Guest Blog by Monika Miles, President of Miles Consulting Group
If your company is interested in services such as R&D tax credit assistance, IC-DISC and other tax credits and incentives, there’s a good chance you also might find yourself exposed to multi-state tax issues as well. Here are some of the top things to keep in mind from a multi-state tax perspective in 2017:
- Nexus: “Nexus” continues to be key in starting any multi-state tax discussion. Nexus refers to the sufficient connection that an entity must have with a state in order for the jurisdiction to be able to impose a tax, or in the case of sales tax, the requirement to collect the tax. “Substantial physical presence” as defined by the 1992 US Supreme Court’s ruling in Quill essentially said companies were required to have presence, in terms of people or property, in the state before the state could assert a sales tax collection responsibility. Currently, several states are aggressively passing legislation to challenge the concept of physical presence – requiring collection of sales tax when a certain minimum amount of sales are made in the state rather than a physical footprint (i.e. Alabama). We anticipate additional states to join that movement if Congress doesn’t take federal action within the near future. Click here for a Nexus Primer.
- On-line sales: Related to nexus and Quill, we wonder out loud whether 2017 will be the year that Congress finally makes some legislative decisions about the “online sales tax” debate. They’ve been contemplating legislation such as the Marketplace Fairness Act, the Online Sales Tax Simplification Act, and some related bills over the course of the last several years. Click here for our recent pros/con analysis of previously proposed legislation. With a new President and new Congress, what should we expect? Stay tuned. If something DOES get passed, it will affect most companies who engage in on-line sales.
- SaaS: Software as a Service, or “SaaS”, has become a mainstream way of business – both for the companies who provide it and their customers. The name itself, however, causes some understandable angst in the sales tax world. Are companies providing software (which may be taxable or not, depending on a variety of factors, including the method of access), or is it really a service? Many states have taken a position on its taxability as either the sale of tangible property or as a taxable service. New York, Texas and Massachusetts all come down on the taxable side, whereas California, Florida and Georgia do not tax the SaaS platform. But some states are still undecided. Here is some additional information about the treatment of SaaS companies. Stay tuned for additional information as this industry continues to develop.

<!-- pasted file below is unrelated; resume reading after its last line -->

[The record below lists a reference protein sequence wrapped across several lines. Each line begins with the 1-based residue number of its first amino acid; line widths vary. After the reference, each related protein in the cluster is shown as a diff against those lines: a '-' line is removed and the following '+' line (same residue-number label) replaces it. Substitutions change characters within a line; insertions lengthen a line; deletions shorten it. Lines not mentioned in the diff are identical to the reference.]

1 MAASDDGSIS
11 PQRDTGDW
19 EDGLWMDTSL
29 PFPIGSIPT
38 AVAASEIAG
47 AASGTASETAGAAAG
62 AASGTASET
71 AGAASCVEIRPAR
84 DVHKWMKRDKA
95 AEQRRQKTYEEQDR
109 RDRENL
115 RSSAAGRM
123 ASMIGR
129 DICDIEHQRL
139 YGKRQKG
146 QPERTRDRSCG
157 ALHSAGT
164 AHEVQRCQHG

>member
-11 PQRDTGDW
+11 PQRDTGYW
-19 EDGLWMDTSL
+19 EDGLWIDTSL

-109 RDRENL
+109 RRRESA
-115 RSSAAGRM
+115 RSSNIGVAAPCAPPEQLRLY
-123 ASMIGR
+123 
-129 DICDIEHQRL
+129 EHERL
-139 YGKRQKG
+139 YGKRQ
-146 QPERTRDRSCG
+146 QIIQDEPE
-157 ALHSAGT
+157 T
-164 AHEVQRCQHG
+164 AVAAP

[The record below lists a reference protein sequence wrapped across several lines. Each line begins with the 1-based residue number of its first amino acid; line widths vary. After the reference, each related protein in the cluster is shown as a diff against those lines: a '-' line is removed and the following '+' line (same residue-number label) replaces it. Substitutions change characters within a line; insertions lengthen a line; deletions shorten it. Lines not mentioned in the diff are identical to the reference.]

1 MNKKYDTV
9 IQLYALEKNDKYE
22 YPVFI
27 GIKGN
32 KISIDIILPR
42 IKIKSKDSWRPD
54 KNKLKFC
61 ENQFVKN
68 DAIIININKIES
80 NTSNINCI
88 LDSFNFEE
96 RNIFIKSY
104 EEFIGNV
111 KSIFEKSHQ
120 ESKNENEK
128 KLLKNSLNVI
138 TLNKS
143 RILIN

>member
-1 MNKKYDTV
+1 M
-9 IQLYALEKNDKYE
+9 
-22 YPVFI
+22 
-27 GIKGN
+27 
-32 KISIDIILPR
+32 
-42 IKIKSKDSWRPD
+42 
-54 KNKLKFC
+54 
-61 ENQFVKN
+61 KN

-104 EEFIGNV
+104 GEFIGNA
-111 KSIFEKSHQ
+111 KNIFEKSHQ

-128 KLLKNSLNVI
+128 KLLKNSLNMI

- New Sales Tax Rates: As the calendar changes, often sales tax rates change as well! Most companies have some sort of automation in place or software to calculate their sales tax. But not everyone! Be mindful of changes – particularly in your company’s home jurisdiction.
- California: We’re partial to updates on the Golden State’s economic incentives, since our company is headquartered here.
- The “California Competes Tax Credit” is still available to businesses expanding within the state. The latest application period is open now through January 23rd. $100 million is available to be allocated to companies growing organically within California and/or expanding into the state from elsewhere. Twenty-five percent (25%) of the total for each application period is earmarked for small businesses. If your company is planning to add significant headcount or property within California in the upcoming year(s), consider applying for the program.
- Beginning in July 2014, California allows a partial exemption for sales tax on the cost of certain qualified manufacturing and research and development equipment placed into service by qualifying taxpayers. Since that date, the exemption amount has been 4.1875%, but recently changed to 3.9375% as of 1/1/17. For those of you in other states and used to a full exemption, note that this is still just a partial exemption on the purchase of qualified machinery and equipment.
There are certainly many other issues facing multi-state taxpayers, but these are a few items we are watching in 2017. Feel free to visit our weekly blog to keep in touch.
Monika Miles is President of Miles Consulting Group, a firm specializing in multi-state tax consulting for middle market businesses. Clients include technology, manufacturing, software and SaaS based companies doing businesses across state lines. Miles Consulting Group assists them in determining the sales tax and income tax ramifications of creating a taxable presence in a state and how to address these issues with the various states. When she’s not assisting clients with multi-state tax issues, she passionately shares rainmaking strategies with other professional services firms. Click here to visit her webpage.